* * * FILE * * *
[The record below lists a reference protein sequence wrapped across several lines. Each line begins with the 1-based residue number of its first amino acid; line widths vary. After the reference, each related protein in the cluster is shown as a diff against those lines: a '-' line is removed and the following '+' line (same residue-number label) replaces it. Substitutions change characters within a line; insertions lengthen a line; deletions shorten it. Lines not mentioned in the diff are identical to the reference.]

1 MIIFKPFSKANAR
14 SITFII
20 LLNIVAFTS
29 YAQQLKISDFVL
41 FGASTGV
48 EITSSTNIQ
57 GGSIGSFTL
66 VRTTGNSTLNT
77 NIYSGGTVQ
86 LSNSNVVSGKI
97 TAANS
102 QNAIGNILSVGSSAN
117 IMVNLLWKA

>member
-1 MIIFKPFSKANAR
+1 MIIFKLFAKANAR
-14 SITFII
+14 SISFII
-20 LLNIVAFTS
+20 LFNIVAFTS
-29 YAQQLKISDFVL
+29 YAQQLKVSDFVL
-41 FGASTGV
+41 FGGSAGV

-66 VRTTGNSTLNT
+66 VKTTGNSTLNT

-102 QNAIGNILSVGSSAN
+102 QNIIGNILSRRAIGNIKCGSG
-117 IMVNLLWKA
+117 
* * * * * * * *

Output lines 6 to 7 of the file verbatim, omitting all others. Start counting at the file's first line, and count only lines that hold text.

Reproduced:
41 FGASTGV
48 EITSSTNIQ